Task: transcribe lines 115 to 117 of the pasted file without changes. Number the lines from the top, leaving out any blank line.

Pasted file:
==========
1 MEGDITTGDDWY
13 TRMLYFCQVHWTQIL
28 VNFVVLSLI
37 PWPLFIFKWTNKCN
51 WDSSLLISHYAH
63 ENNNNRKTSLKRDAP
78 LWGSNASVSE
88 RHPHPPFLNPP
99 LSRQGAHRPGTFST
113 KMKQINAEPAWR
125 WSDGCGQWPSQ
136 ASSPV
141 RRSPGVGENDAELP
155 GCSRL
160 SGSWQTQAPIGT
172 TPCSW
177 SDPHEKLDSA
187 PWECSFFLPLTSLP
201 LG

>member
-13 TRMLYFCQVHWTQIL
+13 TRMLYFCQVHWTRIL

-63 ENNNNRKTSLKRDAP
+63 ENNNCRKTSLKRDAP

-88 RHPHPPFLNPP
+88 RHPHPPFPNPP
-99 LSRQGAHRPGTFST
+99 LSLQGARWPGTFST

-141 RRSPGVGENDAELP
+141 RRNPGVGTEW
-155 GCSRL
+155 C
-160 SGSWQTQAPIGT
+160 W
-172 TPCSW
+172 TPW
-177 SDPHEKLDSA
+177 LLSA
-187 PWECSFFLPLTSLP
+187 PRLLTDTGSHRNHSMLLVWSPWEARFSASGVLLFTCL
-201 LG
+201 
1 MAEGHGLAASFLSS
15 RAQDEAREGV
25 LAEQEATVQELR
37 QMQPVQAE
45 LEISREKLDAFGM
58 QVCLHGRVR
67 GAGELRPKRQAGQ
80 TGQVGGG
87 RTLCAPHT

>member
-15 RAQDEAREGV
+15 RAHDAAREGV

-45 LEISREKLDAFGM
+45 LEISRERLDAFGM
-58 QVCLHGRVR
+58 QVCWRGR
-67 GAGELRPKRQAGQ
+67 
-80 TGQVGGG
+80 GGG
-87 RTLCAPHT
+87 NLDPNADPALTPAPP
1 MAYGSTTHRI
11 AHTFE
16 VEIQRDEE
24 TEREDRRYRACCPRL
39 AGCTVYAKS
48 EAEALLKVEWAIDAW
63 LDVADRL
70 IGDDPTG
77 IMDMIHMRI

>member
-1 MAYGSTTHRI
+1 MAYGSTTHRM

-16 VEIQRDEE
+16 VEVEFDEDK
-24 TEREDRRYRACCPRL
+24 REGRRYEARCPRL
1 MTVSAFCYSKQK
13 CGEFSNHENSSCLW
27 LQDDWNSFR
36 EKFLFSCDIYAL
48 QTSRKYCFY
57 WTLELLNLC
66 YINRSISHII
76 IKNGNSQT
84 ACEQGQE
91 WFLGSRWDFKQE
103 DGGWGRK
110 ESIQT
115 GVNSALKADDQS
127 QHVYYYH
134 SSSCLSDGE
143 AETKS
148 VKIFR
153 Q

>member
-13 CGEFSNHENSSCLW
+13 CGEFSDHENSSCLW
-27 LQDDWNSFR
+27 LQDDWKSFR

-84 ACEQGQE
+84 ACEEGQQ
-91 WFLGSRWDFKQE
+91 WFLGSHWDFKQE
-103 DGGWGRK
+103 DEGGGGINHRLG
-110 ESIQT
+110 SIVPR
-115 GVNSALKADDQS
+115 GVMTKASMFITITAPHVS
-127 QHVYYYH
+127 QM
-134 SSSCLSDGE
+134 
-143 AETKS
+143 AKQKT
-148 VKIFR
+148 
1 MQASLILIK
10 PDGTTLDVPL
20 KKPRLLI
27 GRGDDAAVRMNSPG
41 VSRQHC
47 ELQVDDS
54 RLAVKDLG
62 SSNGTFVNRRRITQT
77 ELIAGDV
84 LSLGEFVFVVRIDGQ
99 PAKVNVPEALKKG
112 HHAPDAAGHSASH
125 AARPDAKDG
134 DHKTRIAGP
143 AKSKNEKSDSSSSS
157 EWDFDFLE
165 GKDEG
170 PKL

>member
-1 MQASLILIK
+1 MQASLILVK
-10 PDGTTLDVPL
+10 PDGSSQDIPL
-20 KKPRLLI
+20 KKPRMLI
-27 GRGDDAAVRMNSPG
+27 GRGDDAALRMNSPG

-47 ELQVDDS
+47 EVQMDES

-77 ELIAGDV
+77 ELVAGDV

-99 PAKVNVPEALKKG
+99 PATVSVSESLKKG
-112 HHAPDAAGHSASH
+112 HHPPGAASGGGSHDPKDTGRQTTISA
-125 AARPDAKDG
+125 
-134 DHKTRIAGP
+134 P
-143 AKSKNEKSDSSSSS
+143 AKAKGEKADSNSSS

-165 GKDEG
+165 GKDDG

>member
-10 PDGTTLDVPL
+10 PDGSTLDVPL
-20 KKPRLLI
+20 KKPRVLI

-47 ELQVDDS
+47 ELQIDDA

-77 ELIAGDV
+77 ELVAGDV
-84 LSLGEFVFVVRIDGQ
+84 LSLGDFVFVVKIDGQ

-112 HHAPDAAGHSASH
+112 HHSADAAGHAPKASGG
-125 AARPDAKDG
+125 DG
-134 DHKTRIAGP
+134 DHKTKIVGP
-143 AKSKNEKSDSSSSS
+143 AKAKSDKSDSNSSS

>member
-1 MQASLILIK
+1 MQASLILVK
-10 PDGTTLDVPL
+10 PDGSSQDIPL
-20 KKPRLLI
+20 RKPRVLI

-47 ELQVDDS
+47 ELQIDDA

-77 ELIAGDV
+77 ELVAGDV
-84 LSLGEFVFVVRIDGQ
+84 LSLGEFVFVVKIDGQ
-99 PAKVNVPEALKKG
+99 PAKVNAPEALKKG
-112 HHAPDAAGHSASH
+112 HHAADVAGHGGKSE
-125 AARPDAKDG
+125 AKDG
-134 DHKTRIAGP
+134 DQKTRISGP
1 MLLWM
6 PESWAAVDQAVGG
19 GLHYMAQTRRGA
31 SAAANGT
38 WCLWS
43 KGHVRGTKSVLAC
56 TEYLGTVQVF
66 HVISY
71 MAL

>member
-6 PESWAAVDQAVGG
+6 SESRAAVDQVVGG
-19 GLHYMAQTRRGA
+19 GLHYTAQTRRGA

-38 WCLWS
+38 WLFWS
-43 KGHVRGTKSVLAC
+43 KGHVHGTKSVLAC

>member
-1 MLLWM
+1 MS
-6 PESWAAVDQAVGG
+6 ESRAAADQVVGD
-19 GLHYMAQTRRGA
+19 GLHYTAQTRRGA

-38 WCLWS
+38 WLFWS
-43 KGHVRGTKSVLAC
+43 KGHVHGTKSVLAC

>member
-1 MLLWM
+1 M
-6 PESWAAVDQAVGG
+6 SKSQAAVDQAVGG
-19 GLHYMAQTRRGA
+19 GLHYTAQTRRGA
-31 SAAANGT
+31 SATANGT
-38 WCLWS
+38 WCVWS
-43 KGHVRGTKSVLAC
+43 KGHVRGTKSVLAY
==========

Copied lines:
+127 QM
-134 SSSCLSDGE
+134 